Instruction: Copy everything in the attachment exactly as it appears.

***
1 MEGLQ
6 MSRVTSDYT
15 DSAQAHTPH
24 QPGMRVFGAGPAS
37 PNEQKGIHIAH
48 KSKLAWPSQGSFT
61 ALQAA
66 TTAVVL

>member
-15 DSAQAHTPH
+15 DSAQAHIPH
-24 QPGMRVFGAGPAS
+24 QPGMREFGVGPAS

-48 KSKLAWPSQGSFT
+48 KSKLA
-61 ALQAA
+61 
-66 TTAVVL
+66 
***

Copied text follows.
1 MEGLQ
6 MSRVTSDYT
15 DSAQAHTPH
24 QPGMRVFGAGPAS
37 PNEQKGIHIAH
48 KSKLAWPSQGSFT
61 ALQAA
66 TTAVVL

>member
-15 DSAQAHTPH
+15 DSAQAHIPH
-24 QPGMRVFGAGPAS
+24 QPGMREFGVGPAS

-48 KSKLAWPSQGSFT
+48 KSKLA
-61 ALQAA
+61 
-66 TTAVVL
+66 